Volume 19 Issue 48 | April 13 - 19, 2007

Downtown Express photo by James Vlahos

Multi-media artist Grimanesa Amorós beside “Terrarium,” the installation she created in the lobby of the Tribeca building where she lives and works.

Tiny bubbles make this Tribeca lobby very happy

By Nicole Davis

At 54 North Moore St., five minutes —the time it takes for the renovated warehouse’s cage-like elevator to descend to the ground floor — felt like an eternity when the lobby was lit by only a few florescent bulbs.

“I would always apologize to friends,” said resident artist Grimanesa Amorós, who felt bad that visitors to her studio would have to wait beneath such harsh, cold light. “I hate florescent light,” she says.

So, apparently, did the management company, because in winter of last year, AIM Holding LLC asked Amorós to propose an alternative. What she came up with is a mesmerizing light show that emanates from clear acrylic balls mounted to the lobby’s walls, like soap bubbles suspended in mid-pop. Amorós named the permanent installation “Terrarium” because the bubbles, enclosed behind the lobby’s glass door, reference the glass enclosure used to display flora and fauna indoors.

The bubbles themselves are like mini-dioramas of life as well — in particular the life of 54 North Moore. Since it was built in 1889, the landmarked building has housed a grocer, a fabric dye firm, Bayer Drugs, a chemical company, and a furniture factory. Scenes from the building’s former lives, like a furniture sign, were printed on archive-quality paper and stuffed inside many of the spheres. Some bubbles portray the (recent) present, too, like the one containing a picture of a Korean worker at the nearby Jin deli, and another of a former doorman at the Issey Miyake store on the corner. And all of the bubbles glow with colored lights that cycle through different hues, from white to magenta to blue to sea green, lavender into violet then yellow, each shade flickering, pulsing and throbbing with varying intensity.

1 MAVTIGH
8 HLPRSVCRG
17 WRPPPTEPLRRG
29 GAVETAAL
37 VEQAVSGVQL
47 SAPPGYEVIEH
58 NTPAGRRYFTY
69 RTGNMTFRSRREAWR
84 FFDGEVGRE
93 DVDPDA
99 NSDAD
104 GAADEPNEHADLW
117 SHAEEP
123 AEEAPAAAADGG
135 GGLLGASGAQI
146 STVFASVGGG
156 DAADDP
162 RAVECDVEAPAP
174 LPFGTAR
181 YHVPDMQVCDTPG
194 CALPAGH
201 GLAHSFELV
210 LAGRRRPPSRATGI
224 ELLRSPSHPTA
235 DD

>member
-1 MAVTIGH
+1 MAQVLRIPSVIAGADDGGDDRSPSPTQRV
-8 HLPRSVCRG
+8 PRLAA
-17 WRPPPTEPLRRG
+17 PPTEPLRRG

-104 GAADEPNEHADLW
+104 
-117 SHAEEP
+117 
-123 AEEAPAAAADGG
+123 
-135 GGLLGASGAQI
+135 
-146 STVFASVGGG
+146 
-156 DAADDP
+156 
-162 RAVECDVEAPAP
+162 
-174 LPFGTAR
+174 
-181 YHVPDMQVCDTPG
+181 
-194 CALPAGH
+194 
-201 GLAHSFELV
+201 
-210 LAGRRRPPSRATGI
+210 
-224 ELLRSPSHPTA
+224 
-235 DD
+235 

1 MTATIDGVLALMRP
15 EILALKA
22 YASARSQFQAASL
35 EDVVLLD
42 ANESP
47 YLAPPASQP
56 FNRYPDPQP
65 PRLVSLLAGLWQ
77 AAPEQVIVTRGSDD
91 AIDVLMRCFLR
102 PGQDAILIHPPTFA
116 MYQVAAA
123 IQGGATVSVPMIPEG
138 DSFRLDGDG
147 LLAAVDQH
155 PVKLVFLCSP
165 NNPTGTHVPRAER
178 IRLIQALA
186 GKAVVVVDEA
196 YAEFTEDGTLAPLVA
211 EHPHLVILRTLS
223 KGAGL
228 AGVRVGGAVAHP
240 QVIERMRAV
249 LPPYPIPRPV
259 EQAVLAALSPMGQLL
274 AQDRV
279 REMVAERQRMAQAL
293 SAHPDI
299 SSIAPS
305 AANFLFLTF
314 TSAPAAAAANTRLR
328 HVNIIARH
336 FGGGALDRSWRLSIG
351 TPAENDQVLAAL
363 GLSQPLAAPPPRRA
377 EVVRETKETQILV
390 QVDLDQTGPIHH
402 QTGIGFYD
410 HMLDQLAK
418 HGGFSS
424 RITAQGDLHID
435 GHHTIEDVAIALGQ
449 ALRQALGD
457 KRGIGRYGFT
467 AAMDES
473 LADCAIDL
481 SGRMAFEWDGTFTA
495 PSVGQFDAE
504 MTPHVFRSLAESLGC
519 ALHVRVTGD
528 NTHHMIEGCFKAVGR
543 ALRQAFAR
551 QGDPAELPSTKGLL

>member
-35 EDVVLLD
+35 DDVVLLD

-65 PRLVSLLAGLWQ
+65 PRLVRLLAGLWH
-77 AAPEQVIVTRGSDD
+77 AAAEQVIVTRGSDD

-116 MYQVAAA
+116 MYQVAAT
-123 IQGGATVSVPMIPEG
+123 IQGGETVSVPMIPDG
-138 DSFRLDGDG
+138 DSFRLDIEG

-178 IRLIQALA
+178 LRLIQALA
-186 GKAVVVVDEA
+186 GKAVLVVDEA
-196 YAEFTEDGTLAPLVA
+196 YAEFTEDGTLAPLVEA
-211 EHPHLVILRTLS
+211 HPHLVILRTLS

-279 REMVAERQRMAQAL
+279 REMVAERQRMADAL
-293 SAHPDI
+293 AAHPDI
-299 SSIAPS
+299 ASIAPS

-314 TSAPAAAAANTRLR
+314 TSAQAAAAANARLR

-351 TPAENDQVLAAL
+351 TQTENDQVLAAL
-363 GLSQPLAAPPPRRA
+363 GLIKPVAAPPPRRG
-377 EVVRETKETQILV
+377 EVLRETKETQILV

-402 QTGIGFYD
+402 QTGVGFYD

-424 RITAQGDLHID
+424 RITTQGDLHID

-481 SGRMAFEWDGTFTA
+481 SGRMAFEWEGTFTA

Since “Terririum” was installed in February, the once excruciating elevator wait has become something to look forward to.

“I don’t do decorative pieces,” Amorós explains upstairs in her 2,000-square-foot studio, where the scent of heady incense hits you as you enter her loft. A small grove of indoor plants soak in light by the windows, and strange, colorful candies from her native Peru are displayed on a coffee table. “I always make the distinction to people that I’m not a designer, I’m an artist. To me [an artwork] has to have a conceptual base, a reason why I’m doing that project,” Amorós says as she slinks into one of her two black leather Corbusier chairs. Aside from the intimate reception area, the space has a utilitarian feel. Pages of computer renderings are taped to the far wall in orderly rows under titles like “Remolina,” “Reflexion Obscura,” or “Terraforms.” Each documents the progress of projects that Amorós is working on or has completed with the help of her three assistants. A central desk houses dozens of notebooks, filled with complete histories of all her artworks from concept to finish.

“What I hear is that I’m a little anal,” she admits. “And I know I’m very organized but I do it very naturally.” For Amorós, keeping her studio organized frees up space for creativity. “It’s not that I’m uptight,” she insists. Far from it. Within minutes of meeting Amorós, who wears sneakers and no makeup and is enthusiastic well beyond proportion to her petite frame, it is easy to forget that she is actually unfamiliar, so quickly does she open up.

Amorós is largely self-taught. Though she had private art tutors in Lima, Peru, she took her father’s advice and majored in psychology in college. It was only when she moved to New York in 1984 that she pursued art fully. Her arrival here, wrote critic Mark Bartelik, coincided with “the sprouting of Neo-Expressionism and the emergence of ‘fun art’ in the galleries of New York’s East Village,” where Amorós embraced “the new aesthetic with her figurative paintings of sexually-charged bodies floating in an amorphous space.”

She received a scholarship at the Art Students League to study painting and printmaking — a much different trajectory from artists today, who often continue straight from college to earn their Master’s of Fine Arts, or Ph.D. “Assistants want to work with me and I say ‘no, you cannot be working with me! I don’t even have a B.F.A!’ So times have changed. My time was not even a time of computers.” And yet much of her art now would not be possible without them.